Green Power Purchasing Frequently Asked Questions (FAQ)
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Frequently Asked Questions: Green Power Purchasing Claims and Greenhouse Gas Accounting

Introduction & Purpose

Many companies make green power purchasing claims with the expectation of reporting lower greenhouse gas (GHG) emissions in their corporate GHG emissions inventories (i.e., their corporate “carbon footprints”).[1] While accelerated policy and financial support for renewable energy deployment is urgently needed to help address climate change, it is also critical to the legitimacy of GHG disclosures that emissions be calculated and reported on the basis of credible assumptions and methods that are a true accounting of environmental outcomes.

This Frequently Asked Questions (FAQ) resource addresses complicated issues in GHG emissions accounting and reporting with respect to green power purchasing claims by electricity end-use consumers. It does so using an evidence-based approach. It especially focuses on Renewable Energy Certificate (REC) and Guarantee of Origin (GO) and their application to corporate (organizational) GHG accounting. These certificates are the dominant instrument used by consumers to make green power purchasing claims and associated zero GHG emission reporting claims (associated with Scope 2 or indirect GHG emissions from the consumption of grid-supplied electricity). The question of the role of Purchase Power Agreements (PPAs) in GHG accounting is, unfortunately, lacking in evidence-based research. Once such research is completed, it will be subject of future updates to this FAQ.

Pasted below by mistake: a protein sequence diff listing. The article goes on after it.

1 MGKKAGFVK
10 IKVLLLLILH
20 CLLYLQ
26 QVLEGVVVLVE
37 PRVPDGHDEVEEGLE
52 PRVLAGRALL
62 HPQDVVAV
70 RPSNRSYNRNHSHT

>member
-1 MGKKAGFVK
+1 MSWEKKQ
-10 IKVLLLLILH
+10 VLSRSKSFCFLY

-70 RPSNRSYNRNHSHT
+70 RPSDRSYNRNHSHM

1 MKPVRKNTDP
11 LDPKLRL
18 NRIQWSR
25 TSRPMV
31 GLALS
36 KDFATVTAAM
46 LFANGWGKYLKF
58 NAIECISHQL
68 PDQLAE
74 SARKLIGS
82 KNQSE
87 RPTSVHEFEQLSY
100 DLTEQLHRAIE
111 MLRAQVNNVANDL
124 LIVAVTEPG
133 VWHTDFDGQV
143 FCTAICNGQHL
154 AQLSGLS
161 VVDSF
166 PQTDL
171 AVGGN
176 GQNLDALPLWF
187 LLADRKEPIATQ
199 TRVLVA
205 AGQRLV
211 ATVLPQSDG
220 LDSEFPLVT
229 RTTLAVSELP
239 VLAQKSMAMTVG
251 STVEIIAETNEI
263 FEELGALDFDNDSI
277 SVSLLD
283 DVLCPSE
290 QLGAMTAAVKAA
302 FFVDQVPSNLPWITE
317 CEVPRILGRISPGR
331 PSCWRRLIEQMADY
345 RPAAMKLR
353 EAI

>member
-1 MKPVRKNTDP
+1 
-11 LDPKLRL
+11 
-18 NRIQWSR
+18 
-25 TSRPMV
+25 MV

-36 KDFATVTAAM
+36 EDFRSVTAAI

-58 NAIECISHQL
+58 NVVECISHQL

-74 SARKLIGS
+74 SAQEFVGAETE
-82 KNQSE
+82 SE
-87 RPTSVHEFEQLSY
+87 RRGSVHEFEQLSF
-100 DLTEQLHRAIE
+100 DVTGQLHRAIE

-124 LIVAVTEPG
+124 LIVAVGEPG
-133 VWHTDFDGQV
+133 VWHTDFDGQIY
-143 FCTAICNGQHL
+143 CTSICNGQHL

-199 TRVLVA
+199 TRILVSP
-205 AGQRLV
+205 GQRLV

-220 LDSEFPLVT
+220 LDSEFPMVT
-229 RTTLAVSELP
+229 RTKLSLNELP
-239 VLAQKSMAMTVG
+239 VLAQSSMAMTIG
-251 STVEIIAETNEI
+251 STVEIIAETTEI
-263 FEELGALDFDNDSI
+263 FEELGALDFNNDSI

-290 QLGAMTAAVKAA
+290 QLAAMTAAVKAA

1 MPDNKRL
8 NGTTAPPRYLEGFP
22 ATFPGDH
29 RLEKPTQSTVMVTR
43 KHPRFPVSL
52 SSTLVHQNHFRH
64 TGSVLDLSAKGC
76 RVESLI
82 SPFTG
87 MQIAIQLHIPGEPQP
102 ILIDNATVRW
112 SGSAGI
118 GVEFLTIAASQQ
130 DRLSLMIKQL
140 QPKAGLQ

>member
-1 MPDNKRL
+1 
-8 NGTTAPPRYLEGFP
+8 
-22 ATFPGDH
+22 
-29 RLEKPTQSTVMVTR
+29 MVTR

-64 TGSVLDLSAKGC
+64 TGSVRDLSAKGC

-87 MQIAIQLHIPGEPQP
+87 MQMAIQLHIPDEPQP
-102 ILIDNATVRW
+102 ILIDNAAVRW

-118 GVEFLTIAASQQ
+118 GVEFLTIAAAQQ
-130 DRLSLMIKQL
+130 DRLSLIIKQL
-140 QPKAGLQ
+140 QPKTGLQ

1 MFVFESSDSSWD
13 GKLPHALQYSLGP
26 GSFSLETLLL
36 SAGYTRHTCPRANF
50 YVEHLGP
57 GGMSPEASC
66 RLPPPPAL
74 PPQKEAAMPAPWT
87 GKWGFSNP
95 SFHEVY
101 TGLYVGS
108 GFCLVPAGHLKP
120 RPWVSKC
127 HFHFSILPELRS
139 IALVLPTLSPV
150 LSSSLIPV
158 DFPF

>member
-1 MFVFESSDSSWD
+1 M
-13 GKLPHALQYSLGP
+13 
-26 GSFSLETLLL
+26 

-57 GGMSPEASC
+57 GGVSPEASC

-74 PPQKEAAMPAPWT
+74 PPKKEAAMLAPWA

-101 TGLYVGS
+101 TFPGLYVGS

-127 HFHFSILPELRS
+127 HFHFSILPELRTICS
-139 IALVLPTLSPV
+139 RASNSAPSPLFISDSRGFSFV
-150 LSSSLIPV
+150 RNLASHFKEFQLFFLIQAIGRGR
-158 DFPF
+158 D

This FAQ addresses voluntary purchasing green power claims.[2] It does not address compliance tracking and reporting by electric utilities (i.e., Load Serving Entities) that employ certificates under a regulatorily mandated clean energy or renewable portfolio standard policy.

[1] U.S. EPA. The Benefits and Costs of Green Power. Guide to Purchasing Green Power.

[2] The fundamentals of GHG accounting discussed in this FAQ applies to other types of voluntary certificates such those for “green gas” or “renewable gas”. Additional commentary here: https://